Rose, D. H., & Meyer, A. (2002). Teaching every student in the digital age: Universal Design for Learning. Association for Supervision and Curriculum Development. Alexandria, VA: Association for Supervision & Curriculum Development.

Rose, D., Meyer, A., & Hitchcock, C. (2005). The universally designed classroom: accessible curriculum and digital technologies. Cambridge, MA: Harvard University Press

Scott, S., McGuire, J., & Shaw, S. (2003). Universal design for instruction: a new paradigm for teaching adults in postsecondary education. Remedial and Special Education, 24(6), 369-379.

Smith, F. G. (2012). Analyzing a college course that adheres to the Universal Design for Learning (UDL) framework. Journal of the Scholarship of Teaching and Learning, 12(3), 31-61.

Smith, T.E.C., Polloway, E.A., Patton, J.R., & Dowdy, C.A. (2001). Teaching students with special needs in inclusive settings, (3rd ed.). Boston: Allyn & Bacon.

Spooner, F., Baker, J. N., Harris, A. A., Ahlgrim-Delzell, L., & Browder, D. M. (2007). Effects of training in universal design for learning on lesson plan development. Remedial and Special Education, 28(2), 108-116.

Tanner, J. R., Noser, T. C., & Totaro, M. W. (2009). Business faculty and undergraduate students’ perceptions of online learning: a comparative study. Journal of Information Systems Education, 20(1), 29.

Tayebinik, M., & Puteh, M. (2013). Does greater participation in online courses lead to passing grade? An EFL learning context. British Journal of Educational Technology, 44(6), E199-E202.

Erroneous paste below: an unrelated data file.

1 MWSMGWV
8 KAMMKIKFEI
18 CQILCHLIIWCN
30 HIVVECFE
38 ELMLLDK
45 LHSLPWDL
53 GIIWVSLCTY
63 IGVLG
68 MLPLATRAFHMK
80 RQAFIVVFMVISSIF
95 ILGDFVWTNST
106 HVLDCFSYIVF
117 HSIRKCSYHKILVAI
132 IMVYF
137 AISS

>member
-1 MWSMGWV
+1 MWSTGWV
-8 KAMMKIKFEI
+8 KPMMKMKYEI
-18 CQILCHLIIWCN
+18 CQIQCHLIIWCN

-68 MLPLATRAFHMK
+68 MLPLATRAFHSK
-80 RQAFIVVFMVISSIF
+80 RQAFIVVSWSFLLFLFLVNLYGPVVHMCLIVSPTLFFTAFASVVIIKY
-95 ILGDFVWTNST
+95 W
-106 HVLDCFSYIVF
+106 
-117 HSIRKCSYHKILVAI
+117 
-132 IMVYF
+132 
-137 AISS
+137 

Taylor, P., & Maor, D. (2000). Assessing the efficacy of online teaching with the Constructivist Online Learning Environment Survey. In A. Herrmann and M.M. Kulski (Eds), Flexible Futures in Tertiary Teaching. Proceedings of the 9th Annual Teaching Learning Forum. Perth: Curtin University of Technology.

Thornton, B., Peltier, G., & Medina, R. (2007). Reducing the special education teacher shortage. The Clearing House, 80(5), 233-238.

U.S. Department of Education, Office of Postsecondary Education. (2011). Preparing and credentialing the nation’s teachers: the Secretary’s eighth report on teacher quality; based on data provided for 2008, 2009 and 2010, Washington, D.C.

Vernon-Dotson, L. J., Floyd, L. O., Dukes, C., & Darling, S. M. (2014). Course delivery: keystones of effective special education teacher preparation. Teacher Education and Special Education, 37, 34-50. doi: 10.1177/0888406413507728

Visser, P. S., Krosnick, J. A., & Lavrakas, P. J. (2000). Survey research. In H. T. Reis & C. M. Judd (Ed.), Handbook of research methods in social psychology (pp. 223—252). New York, NY: Cambridge University Press.

Xu, D., & Jaggars, S. S. (2011). The effectiveness of distance education across Virginia’s community colleges: evidence from introductory college-level math and English courses. Educational Evaluation and Policy Analysis, 33(3), 360-377.




DOI: http://dx.doi.org/10.24059/olj.v19i5.623



Copyright (c) 2015 Online Learning Journal